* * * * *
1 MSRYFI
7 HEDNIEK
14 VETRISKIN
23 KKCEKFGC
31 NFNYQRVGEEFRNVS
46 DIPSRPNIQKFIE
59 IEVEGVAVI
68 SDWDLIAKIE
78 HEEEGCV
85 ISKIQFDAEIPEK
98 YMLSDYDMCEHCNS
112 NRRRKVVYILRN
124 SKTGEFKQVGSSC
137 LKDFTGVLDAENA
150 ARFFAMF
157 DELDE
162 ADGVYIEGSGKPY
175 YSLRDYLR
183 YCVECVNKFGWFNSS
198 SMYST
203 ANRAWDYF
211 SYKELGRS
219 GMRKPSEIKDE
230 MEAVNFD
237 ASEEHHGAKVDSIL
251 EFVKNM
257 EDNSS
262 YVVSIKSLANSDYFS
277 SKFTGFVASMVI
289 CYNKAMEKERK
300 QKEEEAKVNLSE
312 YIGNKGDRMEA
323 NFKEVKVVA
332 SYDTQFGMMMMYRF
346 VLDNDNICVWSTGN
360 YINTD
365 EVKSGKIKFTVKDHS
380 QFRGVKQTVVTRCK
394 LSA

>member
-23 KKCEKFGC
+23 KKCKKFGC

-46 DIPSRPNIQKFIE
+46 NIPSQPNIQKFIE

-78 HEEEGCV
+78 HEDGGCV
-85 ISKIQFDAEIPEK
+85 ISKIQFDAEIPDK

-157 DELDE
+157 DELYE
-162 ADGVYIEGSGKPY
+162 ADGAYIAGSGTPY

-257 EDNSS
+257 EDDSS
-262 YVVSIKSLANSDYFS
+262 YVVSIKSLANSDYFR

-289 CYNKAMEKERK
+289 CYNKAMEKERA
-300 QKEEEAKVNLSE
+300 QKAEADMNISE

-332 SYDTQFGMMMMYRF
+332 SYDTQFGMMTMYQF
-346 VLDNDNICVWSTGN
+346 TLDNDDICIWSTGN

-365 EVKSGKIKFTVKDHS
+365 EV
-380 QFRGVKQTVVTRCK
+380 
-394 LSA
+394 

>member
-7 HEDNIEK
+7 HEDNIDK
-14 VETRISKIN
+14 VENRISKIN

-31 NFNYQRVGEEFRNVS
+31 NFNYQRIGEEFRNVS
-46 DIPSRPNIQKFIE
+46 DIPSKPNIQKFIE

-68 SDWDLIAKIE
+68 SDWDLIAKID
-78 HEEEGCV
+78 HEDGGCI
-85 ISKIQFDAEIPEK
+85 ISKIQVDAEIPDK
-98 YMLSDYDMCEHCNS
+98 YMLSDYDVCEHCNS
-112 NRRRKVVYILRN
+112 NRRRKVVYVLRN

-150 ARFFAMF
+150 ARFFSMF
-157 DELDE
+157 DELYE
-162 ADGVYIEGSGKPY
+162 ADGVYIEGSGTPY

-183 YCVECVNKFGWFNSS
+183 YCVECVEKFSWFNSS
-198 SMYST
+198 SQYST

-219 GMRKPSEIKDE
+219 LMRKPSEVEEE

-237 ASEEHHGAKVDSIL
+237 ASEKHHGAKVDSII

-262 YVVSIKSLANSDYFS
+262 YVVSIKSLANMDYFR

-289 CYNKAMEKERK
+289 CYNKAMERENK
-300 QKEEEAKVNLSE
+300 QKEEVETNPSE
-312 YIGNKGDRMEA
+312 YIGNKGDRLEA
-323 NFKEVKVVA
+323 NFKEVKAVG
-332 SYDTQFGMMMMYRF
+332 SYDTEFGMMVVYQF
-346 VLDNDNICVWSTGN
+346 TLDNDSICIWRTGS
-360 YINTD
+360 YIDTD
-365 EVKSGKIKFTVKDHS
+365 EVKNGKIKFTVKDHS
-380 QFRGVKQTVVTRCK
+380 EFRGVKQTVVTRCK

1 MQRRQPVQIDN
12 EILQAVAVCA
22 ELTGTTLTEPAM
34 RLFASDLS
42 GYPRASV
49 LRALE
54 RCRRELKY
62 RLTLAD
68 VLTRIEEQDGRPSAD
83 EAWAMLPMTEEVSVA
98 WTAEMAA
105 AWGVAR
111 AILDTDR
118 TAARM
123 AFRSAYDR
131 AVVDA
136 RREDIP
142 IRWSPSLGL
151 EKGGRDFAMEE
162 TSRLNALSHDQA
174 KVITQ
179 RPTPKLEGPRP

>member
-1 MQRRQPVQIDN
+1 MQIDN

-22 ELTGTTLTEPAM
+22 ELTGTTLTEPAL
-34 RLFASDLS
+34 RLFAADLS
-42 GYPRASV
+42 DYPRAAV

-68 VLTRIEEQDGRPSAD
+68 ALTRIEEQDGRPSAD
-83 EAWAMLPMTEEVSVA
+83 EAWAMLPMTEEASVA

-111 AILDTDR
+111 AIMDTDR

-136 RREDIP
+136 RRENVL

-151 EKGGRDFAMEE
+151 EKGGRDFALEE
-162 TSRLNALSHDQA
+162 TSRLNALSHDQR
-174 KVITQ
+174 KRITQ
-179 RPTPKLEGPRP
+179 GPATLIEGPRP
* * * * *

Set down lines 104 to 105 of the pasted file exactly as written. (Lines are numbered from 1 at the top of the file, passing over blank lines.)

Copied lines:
-262 YVVSIKSLANSDYFS
+262 YVVSIKSLANMDYFR